Attorney Bruce Aydt, ABR, CRB, SRS, is a national real estate educator, a Missouri real estate broker, and past chair of the National Association of REALTORS® Professional Standards Committee.
Disclosure Dilemma: Should You Tell All?
If it's material, you must disclose it.
November 1, 2007
Q: A listing agent was told by the home’s current owner that he recently learned there had been a fire in the home before he bought the property. The previous owner didn’t disclose this fact to the current owner. Does the agent or current owner have to disclose to prospective buyers the fact that a fire occurred in the property?
A: Article 2 of the Code says, “REALTORS® shall avoid exaggeration, misrepresentation, or concealment of pertinent facts relating to the property or the transaction. REALTORS® shall not, however, be obligated to discover latent defects in the property, to advise on matters outside the scope of their real estate license, or to disclose facts [that] are confidential under the scope of agency or non-agency relationships as defined by state law.” Likewise, absent a legal or regulatory prohibition, Standard of Practice 2-1 requires that any material fact that could affect a reasonable purchaser’s decision to purchase or the price that a purchaser might pay must be disclosed.
The question is whether the earlier fire is a pertinent, or material, fact. Material facts include, but are not limited to, those factors that might affect the habitability of the property, its desirability, the price the purchaser would pay, or the purchaser’s ability to resell the property at a future date. (See Appendix II to Part Four of the Code of Ethics and Arbitration Manual for a description of pertinent facts.)
If the fire was of a size, nature, or character that it affected the home’s habitability, it’s clearly a pertinent fact to be disclosed. Likewise, if the fire was of a size or nature that it affected the property’s desirability, the price a reasonable purchaser might pay, or the resale potential, it’s a pertinent fact to be disclosed. The adage “when in doubt, disclose” may be the best way to avoid questions about whether the fire was a pertinent fact. Ultimately, whether the fire constitutes a pertinent fact could be determined only by an ethics hearing panel.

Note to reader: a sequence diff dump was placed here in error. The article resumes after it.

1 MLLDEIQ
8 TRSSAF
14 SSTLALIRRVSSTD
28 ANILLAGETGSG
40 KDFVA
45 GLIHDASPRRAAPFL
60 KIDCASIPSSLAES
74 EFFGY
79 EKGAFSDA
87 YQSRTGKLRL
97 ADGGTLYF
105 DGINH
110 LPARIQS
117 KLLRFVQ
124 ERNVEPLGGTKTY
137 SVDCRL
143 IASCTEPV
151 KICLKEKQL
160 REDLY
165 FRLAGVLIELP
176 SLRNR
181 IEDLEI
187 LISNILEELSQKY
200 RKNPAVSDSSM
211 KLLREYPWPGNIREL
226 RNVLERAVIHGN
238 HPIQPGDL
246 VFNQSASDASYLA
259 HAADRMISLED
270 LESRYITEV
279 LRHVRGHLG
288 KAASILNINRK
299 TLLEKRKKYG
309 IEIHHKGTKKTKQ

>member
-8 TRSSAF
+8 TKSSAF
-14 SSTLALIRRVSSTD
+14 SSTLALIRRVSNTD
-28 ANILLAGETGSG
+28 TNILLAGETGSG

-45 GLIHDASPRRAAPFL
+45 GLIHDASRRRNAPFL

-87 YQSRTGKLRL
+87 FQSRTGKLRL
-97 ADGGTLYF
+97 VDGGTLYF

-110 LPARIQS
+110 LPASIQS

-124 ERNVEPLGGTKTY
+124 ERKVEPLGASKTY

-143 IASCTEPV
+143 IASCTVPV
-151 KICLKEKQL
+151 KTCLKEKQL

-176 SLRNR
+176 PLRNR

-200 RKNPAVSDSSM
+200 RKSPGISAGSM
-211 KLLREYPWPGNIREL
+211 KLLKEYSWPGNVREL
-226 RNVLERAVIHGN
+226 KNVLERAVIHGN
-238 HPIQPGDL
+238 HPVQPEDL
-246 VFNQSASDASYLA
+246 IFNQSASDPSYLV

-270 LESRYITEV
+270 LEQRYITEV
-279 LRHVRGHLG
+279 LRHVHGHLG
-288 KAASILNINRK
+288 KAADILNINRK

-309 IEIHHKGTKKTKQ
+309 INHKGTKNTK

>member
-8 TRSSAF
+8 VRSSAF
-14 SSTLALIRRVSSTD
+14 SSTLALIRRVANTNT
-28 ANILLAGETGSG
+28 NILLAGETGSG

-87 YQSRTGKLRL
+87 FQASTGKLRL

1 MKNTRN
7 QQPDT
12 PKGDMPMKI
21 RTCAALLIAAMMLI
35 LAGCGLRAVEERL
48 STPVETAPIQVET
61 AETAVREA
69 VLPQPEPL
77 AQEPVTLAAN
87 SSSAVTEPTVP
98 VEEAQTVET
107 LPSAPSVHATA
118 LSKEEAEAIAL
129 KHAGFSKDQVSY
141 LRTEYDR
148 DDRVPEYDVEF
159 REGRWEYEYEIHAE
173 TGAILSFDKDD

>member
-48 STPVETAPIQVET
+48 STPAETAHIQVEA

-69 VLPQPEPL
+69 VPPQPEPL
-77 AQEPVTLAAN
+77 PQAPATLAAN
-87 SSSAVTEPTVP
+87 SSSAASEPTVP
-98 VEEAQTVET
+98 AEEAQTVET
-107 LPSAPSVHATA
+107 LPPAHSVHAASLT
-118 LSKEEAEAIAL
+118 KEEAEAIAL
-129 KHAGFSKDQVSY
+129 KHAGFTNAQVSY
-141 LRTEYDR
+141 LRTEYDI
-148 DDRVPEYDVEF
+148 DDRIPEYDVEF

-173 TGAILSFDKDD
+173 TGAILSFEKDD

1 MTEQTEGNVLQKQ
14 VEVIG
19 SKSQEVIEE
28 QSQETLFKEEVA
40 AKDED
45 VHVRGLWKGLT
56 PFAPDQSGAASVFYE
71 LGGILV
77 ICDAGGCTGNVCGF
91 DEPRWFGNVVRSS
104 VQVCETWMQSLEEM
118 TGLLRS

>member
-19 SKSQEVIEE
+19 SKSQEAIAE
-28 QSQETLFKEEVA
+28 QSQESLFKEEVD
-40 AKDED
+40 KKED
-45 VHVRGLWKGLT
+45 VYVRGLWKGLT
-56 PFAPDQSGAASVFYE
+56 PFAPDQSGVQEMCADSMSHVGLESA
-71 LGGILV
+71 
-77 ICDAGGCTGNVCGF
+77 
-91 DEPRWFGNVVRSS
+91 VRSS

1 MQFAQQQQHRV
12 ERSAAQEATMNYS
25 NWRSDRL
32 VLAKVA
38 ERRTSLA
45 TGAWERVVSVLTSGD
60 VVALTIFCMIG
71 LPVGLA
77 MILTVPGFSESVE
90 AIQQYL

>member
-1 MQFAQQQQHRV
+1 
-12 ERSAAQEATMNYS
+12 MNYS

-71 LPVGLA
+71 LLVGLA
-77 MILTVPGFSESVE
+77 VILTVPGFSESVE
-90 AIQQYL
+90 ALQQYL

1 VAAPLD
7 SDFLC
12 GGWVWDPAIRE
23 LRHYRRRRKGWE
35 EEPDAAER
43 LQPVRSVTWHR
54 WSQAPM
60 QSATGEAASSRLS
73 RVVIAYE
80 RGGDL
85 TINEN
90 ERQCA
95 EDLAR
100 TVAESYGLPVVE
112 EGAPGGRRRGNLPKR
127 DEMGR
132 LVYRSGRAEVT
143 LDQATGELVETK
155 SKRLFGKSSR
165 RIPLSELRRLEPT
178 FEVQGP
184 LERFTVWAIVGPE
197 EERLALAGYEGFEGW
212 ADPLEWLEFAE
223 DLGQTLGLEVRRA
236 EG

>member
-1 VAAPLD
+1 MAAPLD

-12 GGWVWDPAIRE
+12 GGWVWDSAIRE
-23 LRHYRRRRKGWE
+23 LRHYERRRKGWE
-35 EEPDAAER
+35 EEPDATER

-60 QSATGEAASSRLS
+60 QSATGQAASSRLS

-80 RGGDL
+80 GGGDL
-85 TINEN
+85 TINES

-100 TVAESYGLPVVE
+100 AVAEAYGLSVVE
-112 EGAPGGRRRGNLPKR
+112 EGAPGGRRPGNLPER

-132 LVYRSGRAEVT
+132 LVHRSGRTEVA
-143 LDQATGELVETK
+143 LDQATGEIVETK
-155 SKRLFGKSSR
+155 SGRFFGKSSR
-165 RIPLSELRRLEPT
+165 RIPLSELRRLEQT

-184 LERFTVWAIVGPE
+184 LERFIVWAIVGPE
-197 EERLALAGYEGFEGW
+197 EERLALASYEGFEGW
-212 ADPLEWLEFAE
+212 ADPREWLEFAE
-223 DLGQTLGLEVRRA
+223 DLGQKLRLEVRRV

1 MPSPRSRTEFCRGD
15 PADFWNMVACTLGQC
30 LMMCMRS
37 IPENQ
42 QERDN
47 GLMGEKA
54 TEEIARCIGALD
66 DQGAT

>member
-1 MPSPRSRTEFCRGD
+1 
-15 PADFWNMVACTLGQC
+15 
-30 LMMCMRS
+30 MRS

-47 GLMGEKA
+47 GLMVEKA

Q: Is there anything in the Code of Ethics that prohibits one salesperson from gossiping about or bad-mouthing another salesperson in the same office or from another office?
A: Article 15 of the Code covers situations in which a REALTOR® makes false or misleading statements about a competitor. It says, “REALTORS® shall not knowingly or recklessly make false or misleading statements about competitors, their businesses, or their business practices.” The article is directed to false or misleading statements that are known to be false or stated “recklessly,” that is, without regard to the truth or falsity of the statement. “Gossip” and “bad-mouthing” may be covered by Article 15 if the statements made are known to be false or misleading.
But statements that are truthful aren’t violations of Article 15 of the Code, even if they’re unflattering. For example, Bob is competing for a listing in a subdivision with Sue. During a listing presentation, Bob tells the home owners that they should list with him because he sold 15 homes in the subdivision in the past year. Bob also tells the owners that Sue sold only one home in the subdivision in the past year. Bob’s factual claims are supported by objective information from the local MLS.
So although this may be a less-than-flattering statement about Sue’s activity in the subdivision, it’s true so it isn’t a violation of Article 15. Some practitioners may consider Bob’s statement to be “bad-mouthing” his competitor, but because the statement is truthful, there’s no violation of Article 15.